ER,  Scandinavia,  Western Europe

Tycho Brahe- Death by Manners

12523034_206873626321394_6101644355289820016_nHe was born Tyge Ottesen Brahe on December 14, 1546 in Skane, Denmark, now Sweden, to parents from the Danish nobility. When he was two, his uncle, Jørgen Thygesen Brahe, took him from his parents and raised him to adulthood. Brahe later wrote “without the knowledge of my parents [he] took me away with him while I was in my earliest youth to become a scholar”. Perhaps this was a fostering arrangement, however, it was strange that his parents made no move to get back their young son. One story says that the Brahe’s had promised a son to Jørgen Thygesen Brahe to raise and had not kept their promise, leading him to simply take the child. No matter what the situation, young Tycho was given an excellent education with private tutors and at the University of Copenhagen and Leipzig. At first he studied law as per his uncle’s instruction, but the solar eclipse of August 21,1560 kindled a passion for astronomy. He was fascinated that the time of eclipse could be predicted so accurately. However, more progress could be made if the measurements and observations were more accurate. He gained access to the astronomy tower and refined the traditional instruments as well as creating his own new ones to methodically gather accurate astronomical data.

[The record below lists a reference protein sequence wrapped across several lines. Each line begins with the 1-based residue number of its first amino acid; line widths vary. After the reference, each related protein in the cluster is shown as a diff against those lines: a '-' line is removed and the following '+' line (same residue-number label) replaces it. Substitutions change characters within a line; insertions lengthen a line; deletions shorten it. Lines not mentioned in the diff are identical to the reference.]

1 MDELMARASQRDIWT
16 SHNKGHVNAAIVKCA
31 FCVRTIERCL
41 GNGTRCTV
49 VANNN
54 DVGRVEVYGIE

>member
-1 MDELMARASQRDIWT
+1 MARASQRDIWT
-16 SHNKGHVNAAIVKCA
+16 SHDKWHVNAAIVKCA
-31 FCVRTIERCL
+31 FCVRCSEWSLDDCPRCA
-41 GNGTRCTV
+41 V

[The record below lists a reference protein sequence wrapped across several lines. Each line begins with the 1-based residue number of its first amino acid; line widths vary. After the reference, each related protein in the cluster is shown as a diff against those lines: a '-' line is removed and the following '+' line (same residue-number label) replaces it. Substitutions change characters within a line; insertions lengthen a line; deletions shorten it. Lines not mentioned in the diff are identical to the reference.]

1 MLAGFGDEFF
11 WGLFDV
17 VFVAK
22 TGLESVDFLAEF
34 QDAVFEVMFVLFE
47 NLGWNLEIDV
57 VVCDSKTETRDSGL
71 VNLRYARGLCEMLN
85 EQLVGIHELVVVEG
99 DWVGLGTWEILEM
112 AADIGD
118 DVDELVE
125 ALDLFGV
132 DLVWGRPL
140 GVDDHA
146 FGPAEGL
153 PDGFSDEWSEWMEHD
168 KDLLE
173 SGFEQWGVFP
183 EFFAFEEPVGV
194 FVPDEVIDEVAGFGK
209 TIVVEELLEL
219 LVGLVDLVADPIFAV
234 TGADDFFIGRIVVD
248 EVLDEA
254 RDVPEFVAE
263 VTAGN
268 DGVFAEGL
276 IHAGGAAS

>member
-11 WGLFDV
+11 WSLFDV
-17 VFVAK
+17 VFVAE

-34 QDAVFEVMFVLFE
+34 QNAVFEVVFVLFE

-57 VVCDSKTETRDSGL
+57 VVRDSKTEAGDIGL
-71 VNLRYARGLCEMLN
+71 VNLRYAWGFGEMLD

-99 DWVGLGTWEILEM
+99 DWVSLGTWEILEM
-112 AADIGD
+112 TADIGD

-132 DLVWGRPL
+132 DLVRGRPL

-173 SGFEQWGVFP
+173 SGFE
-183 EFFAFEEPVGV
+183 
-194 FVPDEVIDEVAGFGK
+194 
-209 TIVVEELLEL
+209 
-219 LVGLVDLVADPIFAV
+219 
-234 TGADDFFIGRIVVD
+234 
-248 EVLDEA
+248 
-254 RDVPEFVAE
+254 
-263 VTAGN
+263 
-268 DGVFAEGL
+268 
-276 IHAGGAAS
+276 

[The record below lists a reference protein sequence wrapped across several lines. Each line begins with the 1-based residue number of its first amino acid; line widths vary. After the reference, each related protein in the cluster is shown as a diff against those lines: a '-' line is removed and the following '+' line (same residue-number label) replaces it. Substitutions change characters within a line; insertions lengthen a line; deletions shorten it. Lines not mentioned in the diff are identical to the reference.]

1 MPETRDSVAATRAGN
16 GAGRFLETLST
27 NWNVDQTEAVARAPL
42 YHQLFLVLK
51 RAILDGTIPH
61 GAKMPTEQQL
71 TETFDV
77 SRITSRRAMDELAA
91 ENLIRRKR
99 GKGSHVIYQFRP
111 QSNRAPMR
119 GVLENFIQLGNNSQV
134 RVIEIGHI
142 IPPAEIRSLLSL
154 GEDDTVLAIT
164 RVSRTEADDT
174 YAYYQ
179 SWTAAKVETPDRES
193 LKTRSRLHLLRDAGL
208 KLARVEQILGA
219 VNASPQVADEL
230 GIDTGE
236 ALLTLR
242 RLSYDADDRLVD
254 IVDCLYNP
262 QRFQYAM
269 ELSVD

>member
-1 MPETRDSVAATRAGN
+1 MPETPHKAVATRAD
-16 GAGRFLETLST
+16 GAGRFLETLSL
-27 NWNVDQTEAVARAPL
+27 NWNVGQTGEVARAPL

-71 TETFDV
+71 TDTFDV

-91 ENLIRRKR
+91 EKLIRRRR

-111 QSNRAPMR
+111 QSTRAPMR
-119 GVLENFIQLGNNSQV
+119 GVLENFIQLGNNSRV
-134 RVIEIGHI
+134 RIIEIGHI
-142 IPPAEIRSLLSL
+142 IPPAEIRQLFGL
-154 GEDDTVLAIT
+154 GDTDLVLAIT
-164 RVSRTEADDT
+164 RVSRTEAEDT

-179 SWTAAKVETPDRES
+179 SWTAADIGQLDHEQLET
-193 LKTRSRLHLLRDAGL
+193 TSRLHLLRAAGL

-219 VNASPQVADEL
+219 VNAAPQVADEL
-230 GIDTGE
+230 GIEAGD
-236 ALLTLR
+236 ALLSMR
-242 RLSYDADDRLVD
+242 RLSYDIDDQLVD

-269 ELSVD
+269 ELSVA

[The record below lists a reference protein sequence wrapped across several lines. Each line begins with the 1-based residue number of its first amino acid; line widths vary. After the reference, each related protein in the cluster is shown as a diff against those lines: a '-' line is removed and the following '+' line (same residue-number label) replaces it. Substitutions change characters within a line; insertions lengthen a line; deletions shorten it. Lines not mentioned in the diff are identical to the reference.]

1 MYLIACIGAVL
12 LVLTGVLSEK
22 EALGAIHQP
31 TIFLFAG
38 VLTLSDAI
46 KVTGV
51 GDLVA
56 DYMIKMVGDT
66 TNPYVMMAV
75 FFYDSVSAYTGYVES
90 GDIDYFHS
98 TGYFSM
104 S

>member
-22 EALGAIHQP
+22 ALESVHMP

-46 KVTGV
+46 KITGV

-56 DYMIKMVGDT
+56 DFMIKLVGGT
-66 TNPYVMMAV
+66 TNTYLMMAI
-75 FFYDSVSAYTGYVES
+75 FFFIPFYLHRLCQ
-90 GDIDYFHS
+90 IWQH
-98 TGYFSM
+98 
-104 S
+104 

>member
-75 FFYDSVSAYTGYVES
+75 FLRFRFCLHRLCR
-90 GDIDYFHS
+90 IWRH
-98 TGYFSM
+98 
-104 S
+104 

After graduation, Brahe traveled Europe and studied at the Universities of Wittenberg, Rostock, and Basel. It was in Wittenberg in 1566 he got into a spot of trouble. Debate of a mathematical theory with another Danish nobleman, Manderup Parsbjerg, turned ugly. They argued over the matter at least twice, but neither had the resources to prove the solution. So since Google had not been invented yet, the two fought a duel over who was correct and Brahe lost a portion of his nose. For the rest of his life, Brahe wore a prosthetic nose. Green marks on his bones suggest it was made of copper, but it is possible he had gold or silver ones made as well. The prosthetic was attached to his face with glue. This incident sparked an interest in alchemy and medicine.

In 1570, he returned to Denmark, ostensibly to study law. However, astronomy kept calling him. He wrote a treatise on the new star, which was a supernova, in the constellation of Cassiopeia he observed. This was an achievement as he was working without a telescope, which would be employed by later astronomers like Galileo. He was convinced astronomy would live or die on accurate measurements, and to this end convinced King Frederick II to give him the island of Hven in the Sont near Copenhagen. There he created the observatory of Uraniburg, and began to perfect his instruments. At Uraniburg, Brahe ran his own printing press, built his own instruments, and with the help of his sister Sophia, made and recorded nightly observations. He took proteges from all over Europe and began training them in his precise method of observing.